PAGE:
After hundreds of hours of research about the occupation of the Baja California missions by Father Serra and the Franciscans, I thought I knew quite a bit of its history.
But, thanks to David Kier, co-author of The Old Missions of Baja & Alta California, which is available @ http://oldmissions.com , I learned of a book written by Harry W. Crosby in 1926 titled Antigua California. As David is one of the most knowledgeable individuals I know about the missions of Baja California, I quickly delved into this tome and the results blew me away.
Where to start?
First of all, the Jesuits had blessings from the crown to run California without interference from the viceroy in Mexico City. They were directly responsible to the Father General of the order in Rome with a link to a Visitador General in Mexico City who did little about their situation but discuss it with the viceroy.
That meant everyone living in California came under their aegis. Everyone.
Second, unlike the rest of Spain, soldiers reported directly to the Jesuits and were even paid by them. The Jesuit Pious Fund received most of its monies from rich benefactors. But, the crown did pay part when the situation seemed to call for it.
But, nobody got paid in coinage! Not a single copper coin went to the people in California. It all went to a Father Provincial in Mexico City, He received the money and, based upon requests from the Father Rector, the senior Jesuit in California, bought the goods and material required. It was then shipped to California on boats owned or leased by the Jesuits. Even the sailors were paid by the Jesuits in materials and foods.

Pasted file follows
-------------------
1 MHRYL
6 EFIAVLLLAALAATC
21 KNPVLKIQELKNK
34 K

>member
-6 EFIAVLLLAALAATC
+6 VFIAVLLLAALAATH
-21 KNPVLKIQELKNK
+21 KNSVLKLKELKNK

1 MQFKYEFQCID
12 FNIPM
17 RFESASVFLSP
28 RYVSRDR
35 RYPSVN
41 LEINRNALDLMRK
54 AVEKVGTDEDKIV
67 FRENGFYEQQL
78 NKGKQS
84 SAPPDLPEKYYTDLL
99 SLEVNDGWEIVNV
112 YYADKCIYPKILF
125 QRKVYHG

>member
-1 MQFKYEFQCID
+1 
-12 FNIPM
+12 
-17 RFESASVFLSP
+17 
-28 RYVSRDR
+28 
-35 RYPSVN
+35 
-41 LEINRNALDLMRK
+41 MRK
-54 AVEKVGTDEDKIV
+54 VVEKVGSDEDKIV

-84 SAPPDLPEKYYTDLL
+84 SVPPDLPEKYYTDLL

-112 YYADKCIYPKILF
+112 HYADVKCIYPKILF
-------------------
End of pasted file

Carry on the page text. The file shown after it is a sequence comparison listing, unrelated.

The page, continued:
And, the Jesuits had their own set of rules and regulations for the soldiers and sailors who signed up to serve under them. Whenever a new recruit arrived, these rules and regulations were read to them. Horror of horrors for any soldier or sailor – no liquor was permitted anywhere in California.
And neither had regulation uniforms. They wore what was available and the only thing denoting them as soldiers were their weapons. They didn't even own their own horses and were limited to two – as opposed to their counterparts in New Spain who were authorized six – plus a mule.
There was also no regular compliment of sailors, soldiers, or those who plied trades at the town of Loreto or the transitory garrison in the far south at San José del Cabo. Finally, unlike the Franciscan friars, there was normally only one priest and one soldier at each mission. That's why they only accepted literate applicants and whites as the fathers wanted someone they could talk to.
The occupants of California in the 1600s and early 1700s lived under horrible conditions. Lack of water and severe weather such as droughts and cyclones often left them short of food. Weather and other factors also meant they might not receive the supplies they so desperately needed.
How truly blessed were the latter missions in the north!
But, the biggest change this book is going to cause me is a total rewrite of Leatherjacket Soldier, The Life and Times of Don Fernando Javier Rivera y Moncada. Everything! From where he was born, where he enlisted, his service as the senior soldier in Baja California, and on and on and on.
Do I mind?
Not really. Don Fernando is such an interesting character that telling his story so young and old can savor what he went through is going to be enjoyable.
So, it's back to scouring the book to find every scrap and tidbit I can about this epic time in the history of California.
I just wish I could discover what Rivera did from the time his father died when he was 9 and when he enlisted with the Jesuits when he was 18.
More when I get time.